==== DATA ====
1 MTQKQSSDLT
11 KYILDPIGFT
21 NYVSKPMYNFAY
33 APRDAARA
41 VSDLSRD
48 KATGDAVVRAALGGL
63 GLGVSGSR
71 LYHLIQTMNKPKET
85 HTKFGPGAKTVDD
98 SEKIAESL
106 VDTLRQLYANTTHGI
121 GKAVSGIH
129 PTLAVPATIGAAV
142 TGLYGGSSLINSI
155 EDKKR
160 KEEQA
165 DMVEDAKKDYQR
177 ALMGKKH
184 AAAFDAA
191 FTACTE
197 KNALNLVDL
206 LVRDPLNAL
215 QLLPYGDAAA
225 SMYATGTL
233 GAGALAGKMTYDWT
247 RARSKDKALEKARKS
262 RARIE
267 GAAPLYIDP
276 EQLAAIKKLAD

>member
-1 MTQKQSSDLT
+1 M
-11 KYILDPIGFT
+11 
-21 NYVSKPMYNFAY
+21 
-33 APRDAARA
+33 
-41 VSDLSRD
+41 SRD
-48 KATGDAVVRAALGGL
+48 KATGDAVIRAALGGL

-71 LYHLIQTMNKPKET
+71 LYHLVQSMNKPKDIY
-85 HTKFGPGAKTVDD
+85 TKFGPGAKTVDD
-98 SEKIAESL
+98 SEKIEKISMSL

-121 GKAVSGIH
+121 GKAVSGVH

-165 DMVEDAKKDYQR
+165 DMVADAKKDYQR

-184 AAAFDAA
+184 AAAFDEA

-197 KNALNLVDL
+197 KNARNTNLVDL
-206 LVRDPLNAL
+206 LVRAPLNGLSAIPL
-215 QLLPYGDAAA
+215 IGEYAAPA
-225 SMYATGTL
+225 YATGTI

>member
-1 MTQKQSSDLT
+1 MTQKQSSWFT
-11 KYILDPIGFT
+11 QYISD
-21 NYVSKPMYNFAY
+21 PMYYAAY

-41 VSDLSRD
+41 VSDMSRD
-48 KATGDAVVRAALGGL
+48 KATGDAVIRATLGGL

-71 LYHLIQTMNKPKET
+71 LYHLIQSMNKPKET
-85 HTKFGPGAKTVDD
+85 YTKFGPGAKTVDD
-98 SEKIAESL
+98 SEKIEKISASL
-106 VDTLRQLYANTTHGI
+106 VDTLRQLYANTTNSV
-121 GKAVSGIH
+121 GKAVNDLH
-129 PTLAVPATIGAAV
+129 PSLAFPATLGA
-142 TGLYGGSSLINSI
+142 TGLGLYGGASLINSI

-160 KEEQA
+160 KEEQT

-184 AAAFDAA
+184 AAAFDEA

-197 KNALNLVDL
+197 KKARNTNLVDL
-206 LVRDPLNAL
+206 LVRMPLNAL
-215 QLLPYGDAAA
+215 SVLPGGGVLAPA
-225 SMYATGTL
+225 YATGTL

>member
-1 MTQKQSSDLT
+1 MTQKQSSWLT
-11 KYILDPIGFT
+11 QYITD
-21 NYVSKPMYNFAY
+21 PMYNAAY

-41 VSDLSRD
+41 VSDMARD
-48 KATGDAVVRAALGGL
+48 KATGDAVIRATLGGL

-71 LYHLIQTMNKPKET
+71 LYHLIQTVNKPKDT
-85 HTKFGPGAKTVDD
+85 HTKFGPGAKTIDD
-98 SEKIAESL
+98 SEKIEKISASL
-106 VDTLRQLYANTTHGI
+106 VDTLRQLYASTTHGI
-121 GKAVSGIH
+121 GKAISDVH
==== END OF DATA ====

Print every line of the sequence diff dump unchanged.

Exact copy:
1 MTQKQSSDLT
11 KYILDPIGFT
21 NYVSKPMYNFAY
33 APRDAARA
41 VSDLSRD
48 KATGDAVVRAALGGL
63 GLGVSGSR
71 LYHLIQTMNKPKET
85 HTKFGPGAKTVDD
98 SEKIAESL
106 VDTLRQLYANTTHGI
121 GKAVSGIH
129 PTLAVPATIGAAV
142 TGLYGGSSLINSI
155 EDKKR
160 KEEQA
165 DMVEDAKKDYQR
177 ALMGKKH
184 AAAFDAA
191 FTACTE
197 KNALNLVDL
206 LVRDPLNAL
215 QLLPYGDAAA
225 SMYATGTL
233 GAGALAGKMTYDWT
247 RARSKDKALEKARKS
262 RARIE
267 GAAPLYIDP
276 EQLAAIKKLAD

>member
-1 MTQKQSSDLT
+1 M
-11 KYILDPIGFT
+11 
-21 NYVSKPMYNFAY
+21 
-33 APRDAARA
+33 
-41 VSDLSRD
+41 SRD
-48 KATGDAVVRAALGGL
+48 KATGDAVIRAALGGL

-71 LYHLIQTMNKPKET
+71 LYHLVQSMNKPKDIY
-85 HTKFGPGAKTVDD
+85 TKFGPGAKTVDD
-98 SEKIAESL
+98 SEKIEKISMSL

-121 GKAVSGIH
+121 GKAVSGVH

-165 DMVEDAKKDYQR
+165 DMVADAKKDYQR

-184 AAAFDAA
+184 AAAFDEA

-197 KNALNLVDL
+197 KNARNTNLVDL
-206 LVRDPLNAL
+206 LVRAPLNGLSAIPL
-215 QLLPYGDAAA
+215 IGEYAAPA
-225 SMYATGTL
+225 YATGTI

>member
-1 MTQKQSSDLT
+1 MTQKQSSWFT
-11 KYILDPIGFT
+11 QYISD
-21 NYVSKPMYNFAY
+21 PMYYAAY

-41 VSDLSRD
+41 VSDMSRD
-48 KATGDAVVRAALGGL
+48 KATGDAVIRATLGGL

-71 LYHLIQTMNKPKET
+71 LYHLIQSMNKPKET
-85 HTKFGPGAKTVDD
+85 YTKFGPGAKTVDD
-98 SEKIAESL
+98 SEKIEKISASL
-106 VDTLRQLYANTTHGI
+106 VDTLRQLYANTTNSV
-121 GKAVSGIH
+121 GKAVNDLH
-129 PTLAVPATIGAAV
+129 PSLAFPATLGA
-142 TGLYGGSSLINSI
+142 TGLGLYGGASLINSI

-160 KEEQA
+160 KEEQT

-184 AAAFDAA
+184 AAAFDEA

-197 KNALNLVDL
+197 KKARNTNLVDL
-206 LVRDPLNAL
+206 LVRMPLNAL
-215 QLLPYGDAAA
+215 SVLPGGGVLAPA
-225 SMYATGTL
+225 YATGTL

>member
-1 MTQKQSSDLT
+1 MTQKQSSWLT
-11 KYILDPIGFT
+11 QYITD
-21 NYVSKPMYNFAY
+21 PMYNAAY

-41 VSDLSRD
+41 VSDMARD
-48 KATGDAVVRAALGGL
+48 KATGDAVIRATLGGL

-71 LYHLIQTMNKPKET
+71 LYHLIQTVNKPKDT
-85 HTKFGPGAKTVDD
+85 HTKFGPGAKTIDD
-98 SEKIAESL
+98 SEKIEKISASL
-106 VDTLRQLYANTTHGI
+106 VDTLRQLYASTTHGI
-121 GKAVSGIH
+121 GKAISDVH